The Agency organized a re-examination of the radiological situation at the Bikini Atoll in the Marshall Islands (see Box 2). It also undertook a review of an area in Kazakhstan where nuclear weapons had been tested for many years: comprehensive studies were made on potential doses to the population and on levels of plutonium contamination in the vicinity of the former test site. The results confirm overall that there is no need for concern among those living in the settlements around the test site.
Illicit Trafficking in Nuclear Materials
For the last two years the international community has been concerned about the large number of incidents of illicit trafficking in nuclear materials as well as other radioactive sources. In 1995, the Agency established a special programme in this area and set up a database of trafficking incidents to provide factual information to Member State governments and the public. Since effective national accounting and physical protection are basic prerequisites for preventing nuclear material from falling into unauthorized hands, the Agency conducted training courses in the implementation of State systems of accounting and control of nuclear material and in physical protection methods and technology. With the assistance of donor countries, the Agency co-ordinated technical support for the upgrading of physical protection of nuclear material in the newly independent States of the former Soviet Union. In July, the United Nations Security Council expressed its full support to the Agency and other international bodies for their work in this field.
The 'Red Book'
The new edition of the joint IAEA-OECD/NEA 'Red Book' (Uranium 1995 - Resources, Production and Demand), which has long served as a reference text, became a genuinely global report as a result of the inclusion of a large volume of new data from countries from which information had previously not been available. In addition, 1995 saw the completion and publication (in co-operation with the Geological Survey of Canada) of a new map of the world's uranium deposits.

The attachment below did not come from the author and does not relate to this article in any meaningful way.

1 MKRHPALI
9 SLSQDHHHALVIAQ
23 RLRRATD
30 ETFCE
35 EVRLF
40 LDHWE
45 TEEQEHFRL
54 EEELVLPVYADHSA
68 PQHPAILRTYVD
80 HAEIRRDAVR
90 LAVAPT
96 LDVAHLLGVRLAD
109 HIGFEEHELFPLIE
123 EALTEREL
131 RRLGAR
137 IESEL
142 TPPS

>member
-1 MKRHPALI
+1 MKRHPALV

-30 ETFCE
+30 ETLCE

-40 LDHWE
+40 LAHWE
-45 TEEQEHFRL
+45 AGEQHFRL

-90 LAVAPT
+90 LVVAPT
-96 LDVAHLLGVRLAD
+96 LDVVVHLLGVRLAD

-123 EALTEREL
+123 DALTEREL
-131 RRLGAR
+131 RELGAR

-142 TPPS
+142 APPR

Worldwide estimates of civil separated plutonium were developed by the Secretariat and published in the IAEA Yearbook 1995. These estimates should serve as a foundation on which appropriate plutonium management concepts can be developed.
Nuclear Liability Convention
The question of nuclear liability continued to be of concern to Member States. At the thirteenth session of the Standing Committee on Liability for Nuclear Damage, broad agreement was achieved on the revision of the Vienna Convention. The Committee adopted, albeit with certain exceptions and reservations, a full set of texts for amendments to the Convention. On supplementary funding, the discussions were based on the new text of a free standing draft convention. While work continued on the strengthening of an international nuclear liability regime, the numbers of States that have adhered to the Vienna Convention and Joint Protocol increased, especially in terms of States in eastern and central Europe, and at the end of the year stood at 26 and 20 respectively (increases of 2 and 4 over 1994).